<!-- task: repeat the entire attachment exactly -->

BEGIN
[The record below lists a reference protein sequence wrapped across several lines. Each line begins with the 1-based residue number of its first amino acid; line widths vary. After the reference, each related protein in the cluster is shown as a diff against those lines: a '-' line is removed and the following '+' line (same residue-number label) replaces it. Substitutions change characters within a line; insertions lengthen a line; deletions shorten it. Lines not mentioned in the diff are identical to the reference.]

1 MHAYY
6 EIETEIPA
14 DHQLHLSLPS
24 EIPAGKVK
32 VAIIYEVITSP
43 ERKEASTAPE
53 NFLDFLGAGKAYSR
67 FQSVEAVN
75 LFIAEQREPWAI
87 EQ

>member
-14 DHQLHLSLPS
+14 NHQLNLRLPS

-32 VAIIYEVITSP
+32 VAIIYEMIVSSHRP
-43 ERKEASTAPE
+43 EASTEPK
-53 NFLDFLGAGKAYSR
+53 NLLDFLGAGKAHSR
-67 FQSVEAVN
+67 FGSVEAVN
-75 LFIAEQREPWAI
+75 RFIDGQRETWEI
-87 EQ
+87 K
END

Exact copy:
[The record below lists a reference protein sequence wrapped across several lines. Each line begins with the 1-based residue number of its first amino acid; line widths vary. After the reference, each related protein in the cluster is shown as a diff against those lines: a '-' line is removed and the following '+' line (same residue-number label) replaces it. Substitutions change characters within a line; insertions lengthen a line; deletions shorten it. Lines not mentioned in the diff are identical to the reference.]

1 MHAYY
6 EIETEIPA
14 DHQLHLSLPS
24 EIPAGKVK
32 VAIIYEVITSP
43 ERKEASTAPE
53 NFLDFLGAGKAYSR
67 FQSVEAVN
75 LFIAEQREPWAI
87 EQ

>member
-14 DHQLHLSLPS
+14 NHQLNLRLPS

-32 VAIIYEVITSP
+32 VAIIYEMIVSSHRP
-43 ERKEASTAPE
+43 EASTEPK
-53 NFLDFLGAGKAYSR
+53 NLLDFLGAGKAHSR
-67 FQSVEAVN
+67 FGSVEAVN
-75 LFIAEQREPWAI
+75 RFIDGQRETWEI
-87 EQ
+87 K